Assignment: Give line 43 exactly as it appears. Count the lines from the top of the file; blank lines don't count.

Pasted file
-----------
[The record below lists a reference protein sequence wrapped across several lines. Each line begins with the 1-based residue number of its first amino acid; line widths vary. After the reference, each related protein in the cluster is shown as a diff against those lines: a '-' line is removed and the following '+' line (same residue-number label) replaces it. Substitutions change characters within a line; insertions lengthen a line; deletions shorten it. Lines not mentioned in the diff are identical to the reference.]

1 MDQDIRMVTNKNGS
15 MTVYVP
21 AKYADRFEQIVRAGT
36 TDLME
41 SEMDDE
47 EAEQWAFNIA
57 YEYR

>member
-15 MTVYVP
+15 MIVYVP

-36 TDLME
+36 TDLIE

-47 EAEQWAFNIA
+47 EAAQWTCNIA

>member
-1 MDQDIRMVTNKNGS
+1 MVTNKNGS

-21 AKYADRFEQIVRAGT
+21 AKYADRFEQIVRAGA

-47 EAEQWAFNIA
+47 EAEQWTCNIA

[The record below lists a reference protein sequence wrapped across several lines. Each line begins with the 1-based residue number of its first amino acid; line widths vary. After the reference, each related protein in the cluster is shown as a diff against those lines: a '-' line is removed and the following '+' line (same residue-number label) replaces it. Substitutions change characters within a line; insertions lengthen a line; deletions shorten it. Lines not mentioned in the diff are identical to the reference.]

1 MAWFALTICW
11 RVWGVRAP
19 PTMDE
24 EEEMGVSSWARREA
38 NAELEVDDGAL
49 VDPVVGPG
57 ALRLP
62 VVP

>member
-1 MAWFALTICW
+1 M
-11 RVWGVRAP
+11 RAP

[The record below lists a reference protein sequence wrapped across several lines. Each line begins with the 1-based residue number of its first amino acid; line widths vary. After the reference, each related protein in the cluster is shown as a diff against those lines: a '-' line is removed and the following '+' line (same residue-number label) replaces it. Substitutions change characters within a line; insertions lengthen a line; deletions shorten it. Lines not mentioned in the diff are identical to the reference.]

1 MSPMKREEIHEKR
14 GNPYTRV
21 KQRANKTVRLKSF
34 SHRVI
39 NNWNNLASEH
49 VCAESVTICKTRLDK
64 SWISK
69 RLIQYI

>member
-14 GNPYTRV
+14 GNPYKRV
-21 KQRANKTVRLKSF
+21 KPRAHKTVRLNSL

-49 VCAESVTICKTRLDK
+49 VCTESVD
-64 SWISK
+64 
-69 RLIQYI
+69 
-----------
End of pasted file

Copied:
49 VCAESVTICKTRLDK